So now we know that DPI refers to the physical print and does not tell anything about the quality of the digital image. But why is it still used in graphical software? Well, it’s a great way to let the computer calculate the amount of pixels you need for a 10″x10″ print at 300 DPI (see the “Image Size” dialog in Photoshop) and it’s a good way for designers to suggest at what size an image should be printed (e.g. when included in a magazine, though don’t expect many mags to pay attention to it!). For compatibility between different software programs, this DPI setting is usually saved as metadata in the image file.

Again, this DPI in the metadata of an image is only a suggestion to other software. For example, imagine you open an image of 1000×1000 pixels at 72 DPI into Photoshop and copy its content. Then you create a new image with the same dimensions (1000×1000 pixels), but at 300 DPI, and copy the original image into it. Even though it has a much higher DPI, the original image will cover then whole image, because they are both 1000×1000. They have the same resolution.

4. How Repper fits in all this

You may have noticed that Repper only saves images at 72 DPI. This is currently a technical restriction of Flash –the framework on which Repper is built– and we cannot do much about it. By now, you know that this does not make the images that come out of Repper “low quality”. Repper saves your patterns pixel-for-pixel from your source image by default and saves pattern tiles and images up to 2800×2800 pixels. Copying Repper’s 72 DPI images into other files that are at 300 DPI should not result in any loss of quality (or by now, you would probably say “resolution”).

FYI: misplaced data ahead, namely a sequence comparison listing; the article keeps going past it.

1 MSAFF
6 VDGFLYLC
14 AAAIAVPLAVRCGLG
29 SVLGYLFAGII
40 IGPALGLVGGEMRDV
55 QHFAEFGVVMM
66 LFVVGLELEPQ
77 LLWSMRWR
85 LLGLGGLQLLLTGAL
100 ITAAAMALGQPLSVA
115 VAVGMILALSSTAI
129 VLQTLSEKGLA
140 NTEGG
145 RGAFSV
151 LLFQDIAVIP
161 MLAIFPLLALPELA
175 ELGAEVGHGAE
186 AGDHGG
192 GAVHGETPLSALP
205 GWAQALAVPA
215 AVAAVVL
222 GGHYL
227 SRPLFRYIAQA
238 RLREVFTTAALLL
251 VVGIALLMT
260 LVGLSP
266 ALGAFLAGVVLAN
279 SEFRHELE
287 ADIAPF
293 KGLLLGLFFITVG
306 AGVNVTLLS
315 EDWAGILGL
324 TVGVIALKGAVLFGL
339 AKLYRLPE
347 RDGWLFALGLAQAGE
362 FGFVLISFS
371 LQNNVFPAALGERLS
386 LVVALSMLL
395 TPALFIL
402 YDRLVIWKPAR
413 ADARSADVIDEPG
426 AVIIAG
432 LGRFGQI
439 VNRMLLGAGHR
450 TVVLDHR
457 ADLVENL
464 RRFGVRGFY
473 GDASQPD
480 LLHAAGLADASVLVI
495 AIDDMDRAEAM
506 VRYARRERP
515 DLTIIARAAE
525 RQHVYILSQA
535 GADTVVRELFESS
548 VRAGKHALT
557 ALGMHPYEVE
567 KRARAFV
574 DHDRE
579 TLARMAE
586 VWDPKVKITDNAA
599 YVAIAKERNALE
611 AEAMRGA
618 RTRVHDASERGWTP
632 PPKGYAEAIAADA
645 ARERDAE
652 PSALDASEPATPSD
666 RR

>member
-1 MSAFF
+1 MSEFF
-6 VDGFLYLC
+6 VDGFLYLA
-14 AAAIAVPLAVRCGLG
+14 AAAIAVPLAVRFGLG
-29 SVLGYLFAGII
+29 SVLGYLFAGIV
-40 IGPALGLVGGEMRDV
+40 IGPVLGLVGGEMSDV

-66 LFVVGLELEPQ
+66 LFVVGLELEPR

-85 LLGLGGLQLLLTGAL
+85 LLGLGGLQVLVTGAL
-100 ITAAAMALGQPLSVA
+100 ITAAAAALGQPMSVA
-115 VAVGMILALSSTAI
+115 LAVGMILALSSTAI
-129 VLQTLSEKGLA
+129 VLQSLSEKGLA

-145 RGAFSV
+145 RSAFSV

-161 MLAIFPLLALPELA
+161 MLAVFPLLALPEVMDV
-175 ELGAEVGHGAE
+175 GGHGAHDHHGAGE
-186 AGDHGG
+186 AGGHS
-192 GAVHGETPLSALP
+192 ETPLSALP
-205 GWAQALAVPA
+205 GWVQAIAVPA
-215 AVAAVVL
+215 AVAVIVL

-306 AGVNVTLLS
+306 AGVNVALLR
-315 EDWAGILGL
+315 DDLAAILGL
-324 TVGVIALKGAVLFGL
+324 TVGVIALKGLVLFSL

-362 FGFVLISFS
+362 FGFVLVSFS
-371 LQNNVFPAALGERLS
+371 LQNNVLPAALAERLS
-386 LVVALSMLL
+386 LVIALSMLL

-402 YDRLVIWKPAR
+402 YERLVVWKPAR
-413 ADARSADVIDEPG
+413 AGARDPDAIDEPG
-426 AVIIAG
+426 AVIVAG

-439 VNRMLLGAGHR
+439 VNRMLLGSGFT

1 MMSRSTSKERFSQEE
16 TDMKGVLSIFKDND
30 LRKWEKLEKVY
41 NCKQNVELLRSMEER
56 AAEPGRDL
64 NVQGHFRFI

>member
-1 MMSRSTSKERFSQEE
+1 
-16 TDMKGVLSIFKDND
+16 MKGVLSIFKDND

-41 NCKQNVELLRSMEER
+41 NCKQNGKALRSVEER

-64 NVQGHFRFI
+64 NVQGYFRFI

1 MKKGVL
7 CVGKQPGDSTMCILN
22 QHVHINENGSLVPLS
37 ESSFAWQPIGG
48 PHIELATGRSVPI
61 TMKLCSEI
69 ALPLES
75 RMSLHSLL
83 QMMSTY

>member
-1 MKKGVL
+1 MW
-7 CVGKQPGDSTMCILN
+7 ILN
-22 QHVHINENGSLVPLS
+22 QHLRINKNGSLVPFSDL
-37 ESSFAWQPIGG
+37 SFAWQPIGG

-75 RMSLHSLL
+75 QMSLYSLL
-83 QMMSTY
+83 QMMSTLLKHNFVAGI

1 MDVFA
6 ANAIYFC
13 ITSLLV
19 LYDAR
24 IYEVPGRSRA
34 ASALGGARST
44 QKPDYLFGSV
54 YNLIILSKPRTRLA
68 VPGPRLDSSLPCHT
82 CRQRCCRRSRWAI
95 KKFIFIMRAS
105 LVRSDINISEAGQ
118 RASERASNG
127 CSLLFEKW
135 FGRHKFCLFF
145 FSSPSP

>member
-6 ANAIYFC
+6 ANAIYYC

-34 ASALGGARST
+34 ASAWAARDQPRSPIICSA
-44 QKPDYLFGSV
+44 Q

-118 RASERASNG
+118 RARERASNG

Some questions you might still have:

a. A printing service I use demands the correct DPI (usually 300 DPI). What should I do?

If you encounter a printing service complaining about the DPI of a file you sent them, you could tell to just print it at the size you requested them and trust you that the file has enough resolution (because you know how to calculate that: resolution / print size in inch = DPI). If they are stubborn, you can convert the DPI yourself as described in the next section.

b. I need an image set to the right DPI for a specific software tool or printer driver (or stubborn printing service). What should I do?

If you really have to set the DPI in the metadata of your file to make things work, you can do so with Photoshop. There are also free software tools for Windows and MacOSX that allow you to do the same thing. You can find more information about the software and instructions at this webpage about changing DPI with various (free) tools.

c. When will Repper support control over the DPI in the metadata of the images?

There is of yet no official way to control the DPI of an image in the Flash framework and we are also not aware of any “less official” workaround. When we do, we will definitely update the software to support this. For now, if you really need to set the DPI you can use other software as described above.

Even more information about DPI and common misconceptions about DPI & digital images:
The Myth of DPI
DPI on Wikipedia